With news today that Tennessee is considering seeking a No Child Left Behind waiver, word comes that the US Department of Education will seek to “enforce” the law if it is not restructured by the current congress. A number of states have stated that they are opting out or seeking a waiver as may Tennessee.
To the states out there that plan to disregard the No Child Left Behind Act, the Education Department says this: Not so fast.
Idaho, Montana, and South Dakota so far have notified the department that they do not plan to follow the federal accountability law, and instead will use their own accountability systems. But that’s not going to fly, department officials say. If Congress does not rewrite the law, either Education Secretary Arne Duncan will enforce the existing law, which he has called “broken,” or he will allow states to earn waivers in “exchange for reform.” (That’s plan B.) There is no plan C.
Spokesman Justin Hamilton said this today when I asked him about the states that plan to disobey the law: “We all agree NCLB is broken, and the best way to fix it is for Congress to send a bipartisan bill for the President to sign by the start of the school year. If Congress needs more time, our plan B would be to offer relief in exchange for reform to states who desperately want flexibility from NCLB’s broken provisions. This will give all states the option of either complying with existing law, or participating in plan B. One way or another, we need to enforce the law or change it.”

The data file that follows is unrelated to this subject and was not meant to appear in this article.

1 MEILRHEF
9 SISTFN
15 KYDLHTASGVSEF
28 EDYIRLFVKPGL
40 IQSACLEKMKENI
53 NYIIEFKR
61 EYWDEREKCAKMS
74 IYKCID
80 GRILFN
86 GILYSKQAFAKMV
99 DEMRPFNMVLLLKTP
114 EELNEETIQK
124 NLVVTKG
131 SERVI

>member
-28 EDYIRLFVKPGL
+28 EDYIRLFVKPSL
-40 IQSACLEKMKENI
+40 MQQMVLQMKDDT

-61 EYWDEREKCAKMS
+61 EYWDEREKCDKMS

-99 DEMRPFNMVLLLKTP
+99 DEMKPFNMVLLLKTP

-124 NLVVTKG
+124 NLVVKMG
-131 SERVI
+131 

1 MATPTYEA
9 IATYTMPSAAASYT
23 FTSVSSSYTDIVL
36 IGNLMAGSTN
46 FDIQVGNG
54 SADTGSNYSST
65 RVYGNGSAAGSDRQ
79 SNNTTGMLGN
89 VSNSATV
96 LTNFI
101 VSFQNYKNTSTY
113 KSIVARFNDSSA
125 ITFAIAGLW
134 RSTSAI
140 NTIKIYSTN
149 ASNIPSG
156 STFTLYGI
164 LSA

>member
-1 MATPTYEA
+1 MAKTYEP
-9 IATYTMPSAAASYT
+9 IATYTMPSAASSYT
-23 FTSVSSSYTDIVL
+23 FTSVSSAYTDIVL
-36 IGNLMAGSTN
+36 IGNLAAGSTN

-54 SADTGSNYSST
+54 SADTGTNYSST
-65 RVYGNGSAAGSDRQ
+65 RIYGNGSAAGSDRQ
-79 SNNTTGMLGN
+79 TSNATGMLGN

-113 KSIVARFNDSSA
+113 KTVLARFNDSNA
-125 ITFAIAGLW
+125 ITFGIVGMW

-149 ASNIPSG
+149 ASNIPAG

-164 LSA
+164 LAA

If the federal government – through the Department of Education – seeks to impose its will onto states over NCLB, we will really see something. The DOE would effectively be stating it has control over state’s public school systems. For conservatives and republicans alike, this could cause considerable conflict. Any call to suppress state’s rights makes any self-respecting tea party follower bristle. And to think it is many of these same folks who are outraged at Obamacare’s trashing of state’s rights.
Not Jeb Bush and his Chiefs for Change though. They’ve already said they want NCLB reauthorized. No word yet on whether or not Bush will field questions regarding this little state’s rights conundrum. Bush’s reform initiatives depend greatly on NCLB’s strict guidelines.
Just think of the titles of future legal battles:
The United States vs. (insert name) state of (pick one or more) Education Commissioner.
At any rate, there’s little doubt that we’re headed for a train wreck. With No Child Left Behind not yet reauthorized, and a consensus in congress not there for it in the first place, an end game is still to be witnessed. If state’s rights are thrown into the equation, a perfect storm of immeasurable proportions will be upon us with respect to the future of the nation’s education system.
Are we on the way to seeing the most important legal challenge involving the nation’s school since Brown vs the Board of Education of Topeka?